Emerson College’s only independent, student-run newspaper since 1947

The Berkeley Beacon

Emerson College’s only independent, student-run newspaper since 1947

The Berkeley Beacon

Emerson College’s only independent, student-run newspaper since 1947

The Berkeley Beacon

Marijuana’s racist double standard


When recreational marijuana was legalized in Massachusetts, a lot of people celebrated. But my perspective made it a lot harder to enjoy. 

As the legal pot industry booms, it’s not only notable that black individuals are left outside of the success of the industry, but simultaneously are being imprisoned, along with Latino youth, at alarming rates when compared to their white counterparts. This is something that has troubled me for some time because, as a result of legalization, I speculated that fewer minorities would be arrested. 

I’ve had personal experiences that attest to the prejudice minorities face when compared to white individuals regarding police harassment. I have witnessed how police treat black and Latino suspected of possessing drugs differently than whites people in the same situation. I have seen with my own eyes the devastation of a mother when her son was handcuffed because the cops found a small bag of weed in his pockets. I have seen white privilege at work when my white friends, who get away with carrying, are confronted by the cops. These are the same law enforcers who seem to have a vicious tendency to single out anyone without light skin.

According to a recent Huffington Post article, legal cannabis is the fastest growing industry in the nation, but like many other industries in America, racial disparity plagues the occupation. The booming marijuana business is very white regarding ownership of dispensaries and overall success of legal pot sales. Marijuana legalization reveals entrenched ideas about race and how it factors into the public’s perception of users and sellers. I believe that these ideas reinforce the notion that law enforcement in the United States serves the white population. 

America’s war on drugs, declared by President Nixon in 1971, creates a direct school-to-prison pipeline for minorities, particularly black men, who are arrested and imprisoned at a much higher rate for possession of marijuana.

Michelle Alexander, an associate professor of law at the Ohio State University, states in her novel, The New Jim Crow: Mass Incarceration in the Age of Colorblindness that “White men get rich from legal pot, black men stay in prison.”  Alexander goes on to speak about marijuana’s racist double standard concerning arrest rates for white and black men. After reading this book, I thought about the way the justice system in our country works and why it seems to be a problem that plagues minority communities, preventing normalcy rather than offering protection.

When examining causes of class disparity, we as a society place blame on personal choices rather than the institutionalized and systemic racism that sits as this country’s foundation. Black and Latino men are imprisoned at young ages, giving them records and replacing their names with numbers, only making it hard for them to succeed thereafter.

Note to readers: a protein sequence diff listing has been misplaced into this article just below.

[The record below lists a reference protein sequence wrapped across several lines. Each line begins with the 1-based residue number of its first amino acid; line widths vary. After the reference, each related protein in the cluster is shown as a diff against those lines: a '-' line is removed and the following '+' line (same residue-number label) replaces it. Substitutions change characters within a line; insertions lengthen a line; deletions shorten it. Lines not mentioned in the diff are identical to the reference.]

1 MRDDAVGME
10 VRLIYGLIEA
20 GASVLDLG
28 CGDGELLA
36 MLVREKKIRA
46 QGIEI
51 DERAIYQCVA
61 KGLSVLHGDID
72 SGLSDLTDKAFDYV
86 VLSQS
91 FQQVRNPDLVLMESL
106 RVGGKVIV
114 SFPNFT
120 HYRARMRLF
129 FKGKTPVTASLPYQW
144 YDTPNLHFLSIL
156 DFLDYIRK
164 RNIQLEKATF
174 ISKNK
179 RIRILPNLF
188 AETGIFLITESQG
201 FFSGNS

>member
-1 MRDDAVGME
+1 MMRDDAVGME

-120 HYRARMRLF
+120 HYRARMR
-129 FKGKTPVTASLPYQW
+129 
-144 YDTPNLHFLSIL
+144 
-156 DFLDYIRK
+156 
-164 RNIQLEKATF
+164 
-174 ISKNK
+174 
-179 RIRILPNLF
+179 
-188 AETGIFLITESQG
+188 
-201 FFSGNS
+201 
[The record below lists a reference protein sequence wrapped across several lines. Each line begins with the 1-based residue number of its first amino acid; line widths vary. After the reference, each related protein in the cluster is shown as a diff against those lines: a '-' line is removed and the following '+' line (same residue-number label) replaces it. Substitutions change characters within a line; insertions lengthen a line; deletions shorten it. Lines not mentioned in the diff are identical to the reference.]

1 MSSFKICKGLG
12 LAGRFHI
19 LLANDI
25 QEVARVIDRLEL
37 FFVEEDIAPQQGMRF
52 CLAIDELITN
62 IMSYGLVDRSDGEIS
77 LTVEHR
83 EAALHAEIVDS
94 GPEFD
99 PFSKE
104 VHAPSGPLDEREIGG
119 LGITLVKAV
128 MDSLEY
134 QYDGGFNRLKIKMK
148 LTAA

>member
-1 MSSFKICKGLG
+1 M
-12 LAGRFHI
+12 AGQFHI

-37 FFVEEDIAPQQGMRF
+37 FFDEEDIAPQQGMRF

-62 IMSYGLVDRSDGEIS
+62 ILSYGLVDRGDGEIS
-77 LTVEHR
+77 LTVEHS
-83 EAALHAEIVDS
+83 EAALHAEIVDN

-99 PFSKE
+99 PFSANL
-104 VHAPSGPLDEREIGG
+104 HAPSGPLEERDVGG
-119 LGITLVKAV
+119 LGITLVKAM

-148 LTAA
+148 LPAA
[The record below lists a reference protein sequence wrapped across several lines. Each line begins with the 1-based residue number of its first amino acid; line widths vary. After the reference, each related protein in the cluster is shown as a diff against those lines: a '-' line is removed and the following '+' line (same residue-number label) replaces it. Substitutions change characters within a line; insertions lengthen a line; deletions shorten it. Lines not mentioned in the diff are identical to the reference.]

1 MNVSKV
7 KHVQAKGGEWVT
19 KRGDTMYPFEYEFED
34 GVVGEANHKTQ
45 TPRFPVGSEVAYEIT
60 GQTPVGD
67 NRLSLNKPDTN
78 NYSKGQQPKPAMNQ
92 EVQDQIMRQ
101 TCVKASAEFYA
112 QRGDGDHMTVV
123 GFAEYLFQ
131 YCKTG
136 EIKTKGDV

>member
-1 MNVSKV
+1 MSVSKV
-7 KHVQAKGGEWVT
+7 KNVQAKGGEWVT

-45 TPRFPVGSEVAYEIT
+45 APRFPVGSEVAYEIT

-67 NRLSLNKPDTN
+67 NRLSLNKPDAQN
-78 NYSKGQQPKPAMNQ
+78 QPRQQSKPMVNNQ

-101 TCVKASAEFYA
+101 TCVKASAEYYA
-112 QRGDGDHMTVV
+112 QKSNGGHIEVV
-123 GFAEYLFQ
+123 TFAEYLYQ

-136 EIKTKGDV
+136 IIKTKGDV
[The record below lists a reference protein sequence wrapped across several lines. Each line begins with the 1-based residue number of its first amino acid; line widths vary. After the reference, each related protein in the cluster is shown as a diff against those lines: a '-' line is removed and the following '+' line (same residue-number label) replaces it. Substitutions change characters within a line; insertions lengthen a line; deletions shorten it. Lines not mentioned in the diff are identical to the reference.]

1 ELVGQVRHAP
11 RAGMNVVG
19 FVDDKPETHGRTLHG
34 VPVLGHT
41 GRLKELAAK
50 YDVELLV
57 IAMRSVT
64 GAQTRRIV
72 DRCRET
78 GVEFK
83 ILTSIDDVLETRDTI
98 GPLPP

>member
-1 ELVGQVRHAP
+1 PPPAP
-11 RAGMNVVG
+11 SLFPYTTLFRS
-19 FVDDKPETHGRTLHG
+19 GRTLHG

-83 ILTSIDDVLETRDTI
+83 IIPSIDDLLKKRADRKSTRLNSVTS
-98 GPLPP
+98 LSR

Meanwhile, this same justice system caters to its white citizens and fosters a path to success by way of prejudice with the introduction of legal drug use. If we study the comparison between street drug dealing and legal drug dealing through dispensaries, we can note the differences in how the buying and selling of weed is handled when concerning race.

Drug dealing usually has a negative connotation, especially when the dealer is imagined as black or Latino, and is done illegally. Meanwhile, its legal counterpart in dispensaries has become this trendy, hip, and, most importantly, socially acceptable way to sell weed. It is the latter form that is almost exclusive to white men. Last March, NPR found that only one percent of dispensary owners were black and that although black individuals use pot at the same rate as white people, and in some cases less, they are arrested much more frequently. 

Every day throughout many cities across the U.S., many black and Latino men are profiled by police who are enforcing the law that was created to work for the white men. Stop-and-Frisk, a policy that was implemented in cities like New York , was a way for police officers to legally stop anyone who looked “suspicious” and check them for drugs and other illegal contraband. This practice, said to improve safety in dangerous areas, served as a way for cops to racially profile minorities. 

The consequences of the war on drugs are complex. Society’s legal cannabis sellers, they are benefiting from the marijuana boom and taking advantage of their privilege in order to make a fortune. Over-policing in black and Latino communities remain as a way to tell the brown individuals that they cannot do, say, or act similar to their white counterparts, because as the figures prove, they will be reprimanded. 

We as a society cannot continue to uplift one group while we trample another. We cannot allow the unconstitutional imprisonment of men of color for using a drug that is making other men rich. When does it end? When do we receive fair treatment across the board? When do we discontinue the pipeline to prison created to funnel our black and brown brothers to jail cells? I think that legalization should solve problems, not create more.


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